To ensure reliable performance in varying light conditions, the Canesta system uses a series of shorter infrared pulses to keep the amount of ambient light for any one sample within the dynamic range of the sensor. During each sample, the system receives photons from both the ambient background and from the infrared ranging signals. At the end of the sample, the signal from the ambient sources is discarded, while the ranging signal is saved.
“The future of vehicles is that they will be equipped with sensors that are able to resolve objects and persons in real-time and in three dimensions,” says Canesta CEO Jim Spare. “But to really be practical, the sensors will have to be able to operate in the brightest sunlight, and in rapidly changing light conditions, such as a car rushing past the shadows of nearby trees without making errors in discrimination. This is the problem we have solved.”
Sunshield, which received the 2006 Frost & Sullivan innovation award for automotive vision system technology, is likely to debut in a Honda vehicle. The application will use a 3D camera in the cockpit headliner to sense the size of a passenger to appropriately deploy airbags. The Japanese automaker has invested more than $5 million to assist Canesta in developing applications for automotive.
At the Chip Level
Suppliers of new auto safety devices will be depending on the semiconductor manufacturers to develop new microprocessors essential to their new designs. Texas Instruments recently unveiled a new symmetrical dual-core microcontroller, the TMS570, which the company says is the first microprocessor to meet IEC 61508 SIL3, the highest level of safety designated for automotive applications. Co-developed with Robert Bosch, this microprocessor will find its way into next-generation braking, steering and chassis control applications by year-end 2010, according to Mathias Poppel, TI's product marketing manager for advanced embedded control in automotive.
This new microprocessor will be a building block for new electrical solutions for braking, such as the electric booster and brake-by-wire systems expected to come on line in the next five years. These innovations will reduce fuel consumption, weight, cost and noise in tomorrow's cars. The microprocessor is also compatible with the auto industry's new FlexRay electronic network, which can transmit and receive data 10 times faster than conventional controller area networks (CAN).
Meanwhile, says Poppel, auto suppliers are increasingly using TI's C6000 family of DSPs in a variety of driver-assist applications, such as lane departure warning, blind spot detection and adaptive cruise control.
Among other semiconductor products recently introduced for safety and reliability in auto applications:
Analog Devices unveiled a new mixed signal IC, the ADuC703x, for monitoring car batteries. Taxed by the barrage of new electronic entertainment and safety features, defective or discharged batteries account for 60 percent of electronic malfunctions in cars, according to The Allgemeiner Deutscher Automobil-Club, Europe's largest drivers' club. The new single-chip IC, located on the negative battery pole, reduces costs by integrating several components, such as A-to-D converters, a microcontroller, local interconnect network, programmable gain amplifier and Flash memory. Donal Killackey, product marketing manager for Analog Devices, says BMW was the first to install a battery monitoring module that uses the chip, and at least three other carmakers are getting ready to adopt the technology. As suppliers drive costs down, he expects the device to move beyond premium cars and light trucks to broader applications.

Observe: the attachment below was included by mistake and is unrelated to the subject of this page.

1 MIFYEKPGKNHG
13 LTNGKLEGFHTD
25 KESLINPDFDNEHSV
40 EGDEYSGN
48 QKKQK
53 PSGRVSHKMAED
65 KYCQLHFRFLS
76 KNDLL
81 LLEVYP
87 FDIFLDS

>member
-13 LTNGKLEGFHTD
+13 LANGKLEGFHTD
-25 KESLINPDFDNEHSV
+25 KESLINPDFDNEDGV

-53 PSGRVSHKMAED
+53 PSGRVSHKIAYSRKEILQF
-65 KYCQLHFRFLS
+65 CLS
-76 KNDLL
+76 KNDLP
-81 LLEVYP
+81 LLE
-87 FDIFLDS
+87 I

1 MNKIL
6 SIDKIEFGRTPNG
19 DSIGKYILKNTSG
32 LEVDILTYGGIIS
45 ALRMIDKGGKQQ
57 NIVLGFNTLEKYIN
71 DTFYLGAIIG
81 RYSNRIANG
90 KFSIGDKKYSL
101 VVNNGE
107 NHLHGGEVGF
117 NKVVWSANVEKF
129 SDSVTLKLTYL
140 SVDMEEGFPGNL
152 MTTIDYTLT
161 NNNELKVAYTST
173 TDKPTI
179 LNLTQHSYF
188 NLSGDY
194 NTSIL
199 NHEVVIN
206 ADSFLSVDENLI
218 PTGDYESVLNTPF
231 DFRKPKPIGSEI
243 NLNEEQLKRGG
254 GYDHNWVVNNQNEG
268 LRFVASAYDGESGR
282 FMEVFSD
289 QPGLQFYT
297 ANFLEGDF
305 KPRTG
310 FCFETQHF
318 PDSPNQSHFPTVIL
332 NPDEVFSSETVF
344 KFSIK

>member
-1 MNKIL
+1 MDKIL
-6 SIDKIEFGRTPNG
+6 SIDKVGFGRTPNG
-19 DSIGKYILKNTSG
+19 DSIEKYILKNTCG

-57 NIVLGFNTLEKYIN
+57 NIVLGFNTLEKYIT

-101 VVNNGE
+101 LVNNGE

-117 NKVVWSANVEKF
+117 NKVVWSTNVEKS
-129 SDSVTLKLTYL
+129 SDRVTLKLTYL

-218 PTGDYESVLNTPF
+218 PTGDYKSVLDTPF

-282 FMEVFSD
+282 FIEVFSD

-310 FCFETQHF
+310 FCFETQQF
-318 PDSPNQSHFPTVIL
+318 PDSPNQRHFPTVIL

Freescale introduced the MPC5510 family of 32-bit automotive microcontrollers featuring dual-core architecture. The company says the new microcontrollers can help reduce the number of modules in the car cockpit area through higher integration of gateway and body electronics functions, such as seat and mirror control, tire pressure monitoring and remote keyless entry. The controllers are being used in one of the industry's first applications of FlexRay in a production vehicle, BMW's new X5 sports activity vehicle, which features active roll stabilization and electronic damping control.
Atmel announced three new ICs for hostile, under-the-hood applications. Featuring a silicon-on-insulator substrate, the chips can withstand temperatures up to 200C and are used as motor drivers in turbocharger and exhaust gas recirculation systems. In addition, the company introduced a new power supply IC for airbags. Among its new features, the IC automatically draws its energy from a backup capacitor if the car loses its supply voltage, such as a cable disconnect during a crash.
No End to the Boom
All these examples barely scratch the surface of new electronics-based safety innovations, and there is much more to come. For example, IMS, the UK-based research group, projects that applications of electronic stability control in new cars worldwide will jump from 21 percent in 2006 to 35 percent by 2012. Even in the fledgling brake-by-wire area, usage could be as high as 5 percent of new cars in another five years.
Certainly, the move toward more electronics in autos won't come without many technical challenges. With each additional electronic component, the complexity of wiring harnesses becomes even greater, note experts from Research and Markets, an Ireland-based study group. Software-driven digital architecture makes that challenge less complicated, but the task gets tougher as more driver information and active safety systems are added to the mix. The expected debut of 42V electrical systems will make the design problems even more daunting.
Still, Research and Markets sees no end to the surge of electronic applications in automotive applications worldwide. R&M researchers predict the percentage of the average car's content value traced to electronics will jump from 25 percent now to 40 percent by 2010.